U.S. Shutters Megaupload. Founder Kim Dotcom, Others Arrested In New Zealand
In what is being described at the largest such case in U.S. history, 7 individuals and 2 corporations have been charged in the United States with "running an international organized criminal enterprise" responsible for massive worldwide piracy of copyrighted works, through Megaupload.com and related sites. Founder Kim Dotcom and to other Megaupload executives have been detained in New Zealand. The sites were taken offline
The unsealed indictment alleges that the operation generated more than $175 million in criminal proceeds and caused more than half a billion dollars in damage to copyright owners, according to the U.S. Justice Department and FBI.
More than 20 search warrants were executed today in the U.S. and eight other countries and approximately $50 million in assets siezed. Targeted sites taken offline where Megaupload has servers in Ashburn, Va., Washington, D.C., the Netherlands and Canada. In addition, the U.S. District Court in Alexandria, Va., ordered the seizure of 18 domain names associated with Megaupload.
Alleged members of the "Mega conspiracy" charged in the indictment include
- Finn Batato, 38, a citizen and resident of Germany, who is the chief marketing officer;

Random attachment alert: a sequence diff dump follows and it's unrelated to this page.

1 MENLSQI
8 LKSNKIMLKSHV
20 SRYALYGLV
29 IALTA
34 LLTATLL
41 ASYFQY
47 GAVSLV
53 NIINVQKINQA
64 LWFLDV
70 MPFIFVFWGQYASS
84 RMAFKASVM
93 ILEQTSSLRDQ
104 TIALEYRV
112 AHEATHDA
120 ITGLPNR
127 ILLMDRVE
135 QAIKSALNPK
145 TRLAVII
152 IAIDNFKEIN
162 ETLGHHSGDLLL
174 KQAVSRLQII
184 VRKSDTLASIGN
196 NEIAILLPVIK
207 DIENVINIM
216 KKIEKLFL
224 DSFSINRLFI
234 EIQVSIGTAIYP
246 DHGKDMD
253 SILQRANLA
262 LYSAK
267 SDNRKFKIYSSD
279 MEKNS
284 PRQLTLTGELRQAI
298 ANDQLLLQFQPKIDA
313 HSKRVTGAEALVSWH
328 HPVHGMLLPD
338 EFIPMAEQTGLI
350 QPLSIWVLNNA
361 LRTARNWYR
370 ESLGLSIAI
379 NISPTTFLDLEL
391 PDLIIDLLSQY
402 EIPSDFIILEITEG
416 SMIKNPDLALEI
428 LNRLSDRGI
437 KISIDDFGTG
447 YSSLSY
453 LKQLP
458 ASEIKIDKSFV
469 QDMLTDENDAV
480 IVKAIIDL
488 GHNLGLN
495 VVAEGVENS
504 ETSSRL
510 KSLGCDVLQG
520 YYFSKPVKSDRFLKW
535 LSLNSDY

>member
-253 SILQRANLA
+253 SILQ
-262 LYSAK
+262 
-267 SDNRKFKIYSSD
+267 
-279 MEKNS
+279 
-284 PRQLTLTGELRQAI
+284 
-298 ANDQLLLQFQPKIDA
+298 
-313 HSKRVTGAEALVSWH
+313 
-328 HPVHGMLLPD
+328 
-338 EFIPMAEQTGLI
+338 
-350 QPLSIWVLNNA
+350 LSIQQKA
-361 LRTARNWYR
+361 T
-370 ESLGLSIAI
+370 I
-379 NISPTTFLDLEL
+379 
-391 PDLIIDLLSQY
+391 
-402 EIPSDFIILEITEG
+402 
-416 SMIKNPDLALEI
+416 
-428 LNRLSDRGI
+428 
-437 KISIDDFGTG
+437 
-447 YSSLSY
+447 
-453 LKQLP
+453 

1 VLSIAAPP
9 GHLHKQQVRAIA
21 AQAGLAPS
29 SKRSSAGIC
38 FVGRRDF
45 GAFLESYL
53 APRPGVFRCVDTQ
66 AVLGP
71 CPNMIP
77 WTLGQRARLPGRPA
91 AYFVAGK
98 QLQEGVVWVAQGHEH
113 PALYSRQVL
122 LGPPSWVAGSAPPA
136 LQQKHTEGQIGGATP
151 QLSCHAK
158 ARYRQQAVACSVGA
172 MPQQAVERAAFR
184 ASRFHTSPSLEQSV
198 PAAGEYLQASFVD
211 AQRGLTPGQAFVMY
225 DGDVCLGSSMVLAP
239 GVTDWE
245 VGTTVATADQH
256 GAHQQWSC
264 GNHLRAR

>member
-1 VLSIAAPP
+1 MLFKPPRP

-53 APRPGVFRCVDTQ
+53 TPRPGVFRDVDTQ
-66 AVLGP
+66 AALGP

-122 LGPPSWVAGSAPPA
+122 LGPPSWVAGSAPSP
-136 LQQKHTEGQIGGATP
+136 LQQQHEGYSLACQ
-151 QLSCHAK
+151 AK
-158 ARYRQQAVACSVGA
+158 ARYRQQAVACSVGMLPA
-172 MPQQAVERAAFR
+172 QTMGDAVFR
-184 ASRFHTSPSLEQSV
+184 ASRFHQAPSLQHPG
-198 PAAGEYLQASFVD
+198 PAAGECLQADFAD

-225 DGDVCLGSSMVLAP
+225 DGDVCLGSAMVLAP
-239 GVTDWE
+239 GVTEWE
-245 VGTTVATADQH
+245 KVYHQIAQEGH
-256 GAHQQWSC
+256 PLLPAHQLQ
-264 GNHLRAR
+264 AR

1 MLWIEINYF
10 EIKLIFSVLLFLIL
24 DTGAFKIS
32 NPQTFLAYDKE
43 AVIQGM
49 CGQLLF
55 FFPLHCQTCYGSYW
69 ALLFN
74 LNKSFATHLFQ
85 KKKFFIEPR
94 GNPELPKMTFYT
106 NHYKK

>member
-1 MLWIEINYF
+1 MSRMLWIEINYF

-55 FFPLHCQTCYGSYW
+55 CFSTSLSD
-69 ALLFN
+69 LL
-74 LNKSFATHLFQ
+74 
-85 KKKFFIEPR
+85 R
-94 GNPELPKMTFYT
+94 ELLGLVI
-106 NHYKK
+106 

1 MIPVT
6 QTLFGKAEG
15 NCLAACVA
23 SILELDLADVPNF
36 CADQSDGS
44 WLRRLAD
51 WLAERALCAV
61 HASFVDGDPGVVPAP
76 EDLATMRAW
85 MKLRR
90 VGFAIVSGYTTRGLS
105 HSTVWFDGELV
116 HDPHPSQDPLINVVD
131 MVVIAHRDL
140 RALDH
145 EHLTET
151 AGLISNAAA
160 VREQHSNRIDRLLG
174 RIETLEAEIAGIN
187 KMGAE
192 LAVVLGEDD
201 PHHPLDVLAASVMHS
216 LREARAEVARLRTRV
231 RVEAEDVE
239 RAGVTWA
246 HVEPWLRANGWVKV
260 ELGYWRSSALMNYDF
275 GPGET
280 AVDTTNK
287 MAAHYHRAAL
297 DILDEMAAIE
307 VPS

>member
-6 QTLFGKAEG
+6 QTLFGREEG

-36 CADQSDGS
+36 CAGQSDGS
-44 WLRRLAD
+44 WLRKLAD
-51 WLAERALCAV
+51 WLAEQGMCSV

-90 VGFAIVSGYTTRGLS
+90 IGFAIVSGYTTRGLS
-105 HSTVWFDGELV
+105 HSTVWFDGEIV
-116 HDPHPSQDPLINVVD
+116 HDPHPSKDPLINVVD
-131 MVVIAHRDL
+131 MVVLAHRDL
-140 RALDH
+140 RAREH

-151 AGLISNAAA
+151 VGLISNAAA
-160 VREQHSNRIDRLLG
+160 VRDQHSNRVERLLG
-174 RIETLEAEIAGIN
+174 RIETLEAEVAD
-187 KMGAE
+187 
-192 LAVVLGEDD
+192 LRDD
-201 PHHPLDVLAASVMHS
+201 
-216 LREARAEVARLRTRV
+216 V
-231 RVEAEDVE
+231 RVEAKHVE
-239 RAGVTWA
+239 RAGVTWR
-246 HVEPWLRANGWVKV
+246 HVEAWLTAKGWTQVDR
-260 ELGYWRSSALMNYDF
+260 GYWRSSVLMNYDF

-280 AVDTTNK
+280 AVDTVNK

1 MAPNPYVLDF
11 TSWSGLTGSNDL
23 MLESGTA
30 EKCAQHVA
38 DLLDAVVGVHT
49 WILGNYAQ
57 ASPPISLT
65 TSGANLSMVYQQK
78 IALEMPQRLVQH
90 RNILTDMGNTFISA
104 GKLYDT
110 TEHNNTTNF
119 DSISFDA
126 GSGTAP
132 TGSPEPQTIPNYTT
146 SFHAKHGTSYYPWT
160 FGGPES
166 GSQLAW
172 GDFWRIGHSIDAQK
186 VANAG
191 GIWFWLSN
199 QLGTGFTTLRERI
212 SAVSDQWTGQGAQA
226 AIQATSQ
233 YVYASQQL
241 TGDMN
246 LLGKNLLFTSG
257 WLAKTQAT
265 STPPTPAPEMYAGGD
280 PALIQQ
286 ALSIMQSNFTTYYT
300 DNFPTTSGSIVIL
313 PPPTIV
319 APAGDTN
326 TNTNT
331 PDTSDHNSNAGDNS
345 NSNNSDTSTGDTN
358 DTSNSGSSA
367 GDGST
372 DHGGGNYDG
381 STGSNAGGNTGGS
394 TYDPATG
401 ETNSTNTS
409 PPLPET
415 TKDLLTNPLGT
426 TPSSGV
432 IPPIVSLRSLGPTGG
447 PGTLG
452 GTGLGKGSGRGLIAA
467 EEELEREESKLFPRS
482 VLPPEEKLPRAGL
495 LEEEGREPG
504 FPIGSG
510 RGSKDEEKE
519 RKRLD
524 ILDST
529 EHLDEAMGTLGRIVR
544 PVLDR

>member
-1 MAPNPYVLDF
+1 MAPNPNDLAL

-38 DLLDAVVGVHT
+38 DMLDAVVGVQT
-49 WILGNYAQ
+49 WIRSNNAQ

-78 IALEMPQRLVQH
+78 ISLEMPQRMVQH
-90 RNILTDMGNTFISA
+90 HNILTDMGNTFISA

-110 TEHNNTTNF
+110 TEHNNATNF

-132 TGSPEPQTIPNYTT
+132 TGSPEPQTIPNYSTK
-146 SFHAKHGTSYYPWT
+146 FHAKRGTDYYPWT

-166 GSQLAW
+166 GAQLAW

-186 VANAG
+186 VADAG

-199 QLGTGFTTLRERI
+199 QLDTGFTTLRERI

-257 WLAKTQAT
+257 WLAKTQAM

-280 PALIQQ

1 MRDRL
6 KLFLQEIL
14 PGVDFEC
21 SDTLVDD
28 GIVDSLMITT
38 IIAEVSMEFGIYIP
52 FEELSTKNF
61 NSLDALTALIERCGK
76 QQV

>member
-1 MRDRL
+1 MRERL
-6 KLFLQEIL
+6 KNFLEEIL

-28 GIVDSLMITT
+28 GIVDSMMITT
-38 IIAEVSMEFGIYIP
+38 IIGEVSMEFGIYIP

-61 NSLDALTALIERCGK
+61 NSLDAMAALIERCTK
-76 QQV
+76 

- Julius Bencko, 35, a citizen and resident of Slovakia, who is the graphic designer;
- Sven Echternach, 39, a citizen and resident of Germany, who is the head of business development;
- Mathias Ortmann, 40, a citizen of Germany and resident of both Germany and Hong Kong, who is the chief technical officer, co-founder and director;
- Andrus Nomm, 32, a citizen of Estonia and resident of both Turkey and Estonia, who is a software programmer and head of the development software division;
- Bram van der Kolk, aka Bramos, 29, a Dutch citizen and resident of both the Netherlands and New Zealand, who oversees programming and the underlying network structure for the Mega conspiracy websites.
According to the filing, "by actively supporting the use of third-party linking sites to publicize infringing content, the conspirators did not need to publicize such content on the Megaupload site. Instead, the indictment alleges that the conspirators manipulated the perception of content available on their servers by not providing a public search function on the Megaupload site and by not including popular infringing content on the publicly available lists of top content downloaded by its users."